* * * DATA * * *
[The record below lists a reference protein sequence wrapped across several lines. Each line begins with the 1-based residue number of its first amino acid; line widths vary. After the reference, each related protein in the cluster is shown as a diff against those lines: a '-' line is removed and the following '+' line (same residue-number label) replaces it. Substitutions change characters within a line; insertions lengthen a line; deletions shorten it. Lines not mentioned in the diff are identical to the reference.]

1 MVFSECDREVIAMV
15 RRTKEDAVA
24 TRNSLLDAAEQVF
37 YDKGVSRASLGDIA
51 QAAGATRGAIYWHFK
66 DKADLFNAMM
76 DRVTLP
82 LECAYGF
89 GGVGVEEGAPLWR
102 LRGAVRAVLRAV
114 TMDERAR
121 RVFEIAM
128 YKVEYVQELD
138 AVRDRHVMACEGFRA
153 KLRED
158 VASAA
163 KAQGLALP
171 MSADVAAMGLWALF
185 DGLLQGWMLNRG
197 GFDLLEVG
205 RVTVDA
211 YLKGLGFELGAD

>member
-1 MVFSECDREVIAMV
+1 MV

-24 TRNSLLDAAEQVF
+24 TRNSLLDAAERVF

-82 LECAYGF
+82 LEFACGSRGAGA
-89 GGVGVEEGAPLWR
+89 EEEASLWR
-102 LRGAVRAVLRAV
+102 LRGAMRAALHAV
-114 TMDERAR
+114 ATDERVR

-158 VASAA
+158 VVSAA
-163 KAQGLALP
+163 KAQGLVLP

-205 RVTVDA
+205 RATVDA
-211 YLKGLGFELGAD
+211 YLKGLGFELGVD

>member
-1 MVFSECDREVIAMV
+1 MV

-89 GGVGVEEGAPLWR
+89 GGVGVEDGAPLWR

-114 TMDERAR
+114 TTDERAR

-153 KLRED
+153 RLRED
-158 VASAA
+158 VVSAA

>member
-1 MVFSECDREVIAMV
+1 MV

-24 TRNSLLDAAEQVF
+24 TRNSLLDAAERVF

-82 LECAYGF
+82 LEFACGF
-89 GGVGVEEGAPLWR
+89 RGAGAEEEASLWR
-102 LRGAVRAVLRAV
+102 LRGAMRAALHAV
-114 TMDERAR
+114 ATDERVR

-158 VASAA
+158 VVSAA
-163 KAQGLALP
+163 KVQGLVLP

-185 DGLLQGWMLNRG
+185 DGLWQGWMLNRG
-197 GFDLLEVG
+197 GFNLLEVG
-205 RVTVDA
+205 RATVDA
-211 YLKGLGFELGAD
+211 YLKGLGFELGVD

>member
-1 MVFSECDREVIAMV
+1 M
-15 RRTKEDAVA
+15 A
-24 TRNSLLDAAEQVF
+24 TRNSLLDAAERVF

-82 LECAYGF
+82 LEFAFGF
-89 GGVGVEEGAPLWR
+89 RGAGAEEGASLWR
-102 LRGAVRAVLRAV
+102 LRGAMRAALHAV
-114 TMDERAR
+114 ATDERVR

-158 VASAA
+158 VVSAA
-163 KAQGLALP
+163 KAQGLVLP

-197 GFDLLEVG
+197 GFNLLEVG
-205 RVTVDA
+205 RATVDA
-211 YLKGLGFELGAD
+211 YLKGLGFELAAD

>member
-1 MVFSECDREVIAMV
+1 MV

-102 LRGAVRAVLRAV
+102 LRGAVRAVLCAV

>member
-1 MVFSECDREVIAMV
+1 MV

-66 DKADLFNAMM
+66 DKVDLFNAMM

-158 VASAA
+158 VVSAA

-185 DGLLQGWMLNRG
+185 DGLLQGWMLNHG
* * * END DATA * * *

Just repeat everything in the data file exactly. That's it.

[The record below lists a reference protein sequence wrapped across several lines. Each line begins with the 1-based residue number of its first amino acid; line widths vary. After the reference, each related protein in the cluster is shown as a diff against those lines: a '-' line is removed and the following '+' line (same residue-number label) replaces it. Substitutions change characters within a line; insertions lengthen a line; deletions shorten it. Lines not mentioned in the diff are identical to the reference.]

1 MVFSECDREVIAMV
15 RRTKEDAVA
24 TRNSLLDAAEQVF
37 YDKGVSRASLGDIA
51 QAAGATRGAIYWHFK
66 DKADLFNAMM
76 DRVTLP
82 LECAYGF
89 GGVGVEEGAPLWR
102 LRGAVRAVLRAV
114 TMDERAR
121 RVFEIAM
128 YKVEYVQELD
138 AVRDRHVMACEGFRA
153 KLRED
158 VASAA
163 KAQGLALP
171 MSADVAAMGLWALF
185 DGLLQGWMLNRG
197 GFDLLEVG
205 RVTVDA
211 YLKGLGFELGAD

>member
-1 MVFSECDREVIAMV
+1 MV

-24 TRNSLLDAAEQVF
+24 TRNSLLDAAERVF

-82 LECAYGF
+82 LEFACGSRGAGA
-89 GGVGVEEGAPLWR
+89 EEEASLWR
-102 LRGAVRAVLRAV
+102 LRGAMRAALHAV
-114 TMDERAR
+114 ATDERVR

-158 VASAA
+158 VVSAA
-163 KAQGLALP
+163 KAQGLVLP

-205 RVTVDA
+205 RATVDA
-211 YLKGLGFELGAD
+211 YLKGLGFELGVD

>member
-1 MVFSECDREVIAMV
+1 MV

-89 GGVGVEEGAPLWR
+89 GGVGVEDGAPLWR

-114 TMDERAR
+114 TTDERAR

-153 KLRED
+153 RLRED
-158 VASAA
+158 VVSAA

>member
-1 MVFSECDREVIAMV
+1 MV

-24 TRNSLLDAAEQVF
+24 TRNSLLDAAERVF

-82 LECAYGF
+82 LEFACGF
-89 GGVGVEEGAPLWR
+89 RGAGAEEEASLWR
-102 LRGAVRAVLRAV
+102 LRGAMRAALHAV
-114 TMDERAR
+114 ATDERVR

-158 VASAA
+158 VVSAA
-163 KAQGLALP
+163 KVQGLVLP

-185 DGLLQGWMLNRG
+185 DGLWQGWMLNRG
-197 GFDLLEVG
+197 GFNLLEVG
-205 RVTVDA
+205 RATVDA
-211 YLKGLGFELGAD
+211 YLKGLGFELGVD

>member
-1 MVFSECDREVIAMV
+1 M
-15 RRTKEDAVA
+15 A
-24 TRNSLLDAAEQVF
+24 TRNSLLDAAERVF

-82 LECAYGF
+82 LEFAFGF
-89 GGVGVEEGAPLWR
+89 RGAGAEEGASLWR
-102 LRGAVRAVLRAV
+102 LRGAMRAALHAV
-114 TMDERAR
+114 ATDERVR

-158 VASAA
+158 VVSAA
-163 KAQGLALP
+163 KAQGLVLP

-197 GFDLLEVG
+197 GFNLLEVG
-205 RVTVDA
+205 RATVDA
-211 YLKGLGFELGAD
+211 YLKGLGFELAAD

>member
-1 MVFSECDREVIAMV
+1 MV

-102 LRGAVRAVLRAV
+102 LRGAVRAVLCAV

>member
-1 MVFSECDREVIAMV
+1 MV

-66 DKADLFNAMM
+66 DKVDLFNAMM

-158 VASAA
+158 VVSAA

-185 DGLLQGWMLNRG
+185 DGLLQGWMLNHG